The idea here is that the addict is somehow weak because he or she isn’t able to kick the habit alone. While this may have been the prevalent thinking in the early days of addiction medicine, it’s certainly not the prevalent thinking now. In fact, scientists know that addiction changes the way the brain works, and those chemical changes can make it extremely difficult, if not impossible, for the addict to make the needed changes on their own.
For example, the National Institute on Drug Abuse reports that long-term use of drugs can change the amount of glutamate a drug user’s body produces. Glutamate is a neurotransmitter the brain uses in order to make decisions, learn and make good judgments. People with low amounts of glutamate may be incapable of looking at their drug use, deciding to stop and creating a plan to stop the abuse. A study published in the journal Addiction found that people who used methamphetamine performed poorly in tests of motor function, memory, learning and language skills. The drugs changed their brains in fundamental ways.
Why Do Some People Become Addicted?
It’s true that some people can use drugs or alcohol without becoming addicted while other people seem to become addicted incredibly quickly. It’s possible that addiction is a trait that’s passed down through families. In other words, people who struggle with addiction might produce children who also struggle with dependence. It might be some sort of gene that’s passed down.
People who use drugs when they’re teenagers are at particular risk for addiction, especially if they have a history of addiction in the family. During adolescence, the teen’s brain is still growing and changing, and it’s remarkably susceptible to chemicals. Teens who use drugs like heroin may feel a greater rush than adults who use heroin. This might mean that the teen experiences a feeling that is incomparable, and the teen spends the rest of his or her life trying to recapture that feeling.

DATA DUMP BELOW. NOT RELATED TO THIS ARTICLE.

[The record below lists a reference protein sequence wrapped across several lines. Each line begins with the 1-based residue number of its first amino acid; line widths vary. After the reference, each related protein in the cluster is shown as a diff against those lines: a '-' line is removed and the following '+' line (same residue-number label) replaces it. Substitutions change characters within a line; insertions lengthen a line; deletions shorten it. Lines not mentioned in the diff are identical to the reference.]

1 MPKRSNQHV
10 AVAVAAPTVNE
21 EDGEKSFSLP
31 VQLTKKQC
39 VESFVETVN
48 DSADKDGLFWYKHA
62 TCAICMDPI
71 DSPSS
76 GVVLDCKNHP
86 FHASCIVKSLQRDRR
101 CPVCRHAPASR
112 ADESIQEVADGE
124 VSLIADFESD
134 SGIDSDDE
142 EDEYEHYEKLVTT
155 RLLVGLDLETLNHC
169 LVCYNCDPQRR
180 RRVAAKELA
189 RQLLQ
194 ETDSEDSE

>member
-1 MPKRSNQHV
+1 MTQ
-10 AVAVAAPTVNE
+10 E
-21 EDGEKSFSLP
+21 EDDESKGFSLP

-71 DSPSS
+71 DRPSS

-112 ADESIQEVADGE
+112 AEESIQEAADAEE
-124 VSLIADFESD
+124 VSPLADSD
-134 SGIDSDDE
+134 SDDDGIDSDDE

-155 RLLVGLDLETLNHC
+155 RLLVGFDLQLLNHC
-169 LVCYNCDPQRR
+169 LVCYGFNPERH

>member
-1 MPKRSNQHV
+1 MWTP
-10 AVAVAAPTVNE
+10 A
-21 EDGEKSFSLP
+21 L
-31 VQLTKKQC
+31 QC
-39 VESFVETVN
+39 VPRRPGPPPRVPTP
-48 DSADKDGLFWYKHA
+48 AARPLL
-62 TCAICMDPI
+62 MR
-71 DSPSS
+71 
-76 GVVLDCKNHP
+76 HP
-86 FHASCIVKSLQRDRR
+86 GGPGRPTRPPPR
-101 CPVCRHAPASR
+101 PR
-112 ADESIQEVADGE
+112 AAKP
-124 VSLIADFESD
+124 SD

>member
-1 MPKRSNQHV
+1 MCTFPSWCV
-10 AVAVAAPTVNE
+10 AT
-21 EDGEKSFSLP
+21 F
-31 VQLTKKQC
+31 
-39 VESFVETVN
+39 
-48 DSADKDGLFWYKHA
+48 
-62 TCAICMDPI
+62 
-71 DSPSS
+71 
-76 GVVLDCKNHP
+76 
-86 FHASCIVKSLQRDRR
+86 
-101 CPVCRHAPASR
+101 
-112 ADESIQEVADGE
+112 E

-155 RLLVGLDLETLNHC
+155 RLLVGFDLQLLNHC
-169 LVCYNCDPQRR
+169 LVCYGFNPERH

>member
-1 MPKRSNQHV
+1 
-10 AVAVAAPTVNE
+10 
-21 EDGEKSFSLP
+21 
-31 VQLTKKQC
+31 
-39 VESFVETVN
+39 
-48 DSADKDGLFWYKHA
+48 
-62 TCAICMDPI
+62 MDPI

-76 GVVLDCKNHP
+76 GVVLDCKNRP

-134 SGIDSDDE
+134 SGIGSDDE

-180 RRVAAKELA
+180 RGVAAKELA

The environment the person lives in also seems to play a role.
People who live in areas that are hard hit with drugs may know many others who use drugs, and they may find drugs easier to buy and experiment with. Similarly, people who live in areas where drugs are hard to find may not be tempted to use the drugs, since they may not have any way to obtain the substances.
People who go through great times of stress might also be particularly susceptible to abuse, because they might feel they need the drugs in order to get through a difficult time. Using drugs or alcohol in this manner can be particularly destructive, as addicts might feel they simply cannot cope with normal life without assistance.
Common Drug Addictions
What Can Be Done?
As stated, people addicted to drugs and alcohol may not be able to assess their own situations and ask for help. That doesn’t mean, however, that the addicted person must be doomed to years of dependence with no end in sight. Family members and friends can be the catalyst for change, helping the addict recognize the behavior and get the help needed.
Here, the addict’s family sits down with the addict and calmly discusses the addiction. The family may provide specific examples of moments when the addiction became dangerous, and the family might also outline specific consequences that could occur if the addict doesn’t get treatment. At the end of this intervention, the addict is mentally prepared for rehabilitation, and the family can take the person directly to the facility for treatment.
Adult addicts can benefit from a method called an intervention.
Family members who remain supportive, loving and thoughtful throughout the process have the best chance of success with their loved one. Blaming the addict or acting in a hostile manner can drive him or her right back into drug or alcohol use. Sometimes, families must hire mental health counselors or intervention specialists to help them practice holding these tough conversations. Figuring out what you will say, and how you will say it, beforehand could be incredibly beneficial.